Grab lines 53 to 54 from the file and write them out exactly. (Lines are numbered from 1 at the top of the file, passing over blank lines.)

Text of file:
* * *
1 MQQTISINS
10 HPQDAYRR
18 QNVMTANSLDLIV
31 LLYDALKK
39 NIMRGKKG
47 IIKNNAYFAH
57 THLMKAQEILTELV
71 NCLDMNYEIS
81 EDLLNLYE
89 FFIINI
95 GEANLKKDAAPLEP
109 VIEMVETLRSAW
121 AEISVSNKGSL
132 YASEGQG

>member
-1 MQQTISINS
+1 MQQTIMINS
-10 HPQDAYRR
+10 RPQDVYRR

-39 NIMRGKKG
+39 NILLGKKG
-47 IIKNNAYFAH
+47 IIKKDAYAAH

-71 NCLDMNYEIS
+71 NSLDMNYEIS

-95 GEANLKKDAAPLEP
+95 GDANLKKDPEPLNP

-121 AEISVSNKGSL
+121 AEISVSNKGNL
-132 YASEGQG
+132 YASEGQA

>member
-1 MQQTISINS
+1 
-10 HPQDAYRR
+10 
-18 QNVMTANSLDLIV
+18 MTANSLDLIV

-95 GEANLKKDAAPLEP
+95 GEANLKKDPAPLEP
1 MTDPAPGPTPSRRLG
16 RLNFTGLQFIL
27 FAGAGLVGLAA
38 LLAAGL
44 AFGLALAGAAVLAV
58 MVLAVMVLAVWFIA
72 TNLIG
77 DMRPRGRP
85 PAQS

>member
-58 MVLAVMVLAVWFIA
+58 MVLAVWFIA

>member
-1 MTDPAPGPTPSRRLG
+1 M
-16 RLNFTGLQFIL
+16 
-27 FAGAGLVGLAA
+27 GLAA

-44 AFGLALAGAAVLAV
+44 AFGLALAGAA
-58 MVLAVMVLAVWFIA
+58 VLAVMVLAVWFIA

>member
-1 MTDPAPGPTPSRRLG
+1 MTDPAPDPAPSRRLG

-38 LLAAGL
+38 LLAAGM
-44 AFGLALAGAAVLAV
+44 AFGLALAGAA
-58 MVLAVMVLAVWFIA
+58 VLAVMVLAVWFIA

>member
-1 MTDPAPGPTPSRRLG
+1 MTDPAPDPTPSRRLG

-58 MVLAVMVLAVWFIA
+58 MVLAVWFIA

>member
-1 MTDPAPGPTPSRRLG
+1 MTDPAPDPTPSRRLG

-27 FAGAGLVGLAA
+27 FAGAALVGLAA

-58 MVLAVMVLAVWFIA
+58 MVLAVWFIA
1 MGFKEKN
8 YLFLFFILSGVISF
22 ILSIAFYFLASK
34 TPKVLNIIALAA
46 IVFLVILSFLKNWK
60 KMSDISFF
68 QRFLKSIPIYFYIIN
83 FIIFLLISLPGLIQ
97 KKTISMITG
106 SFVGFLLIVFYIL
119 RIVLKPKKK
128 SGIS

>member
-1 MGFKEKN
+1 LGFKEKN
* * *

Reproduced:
>member
-1 MTDPAPGPTPSRRLG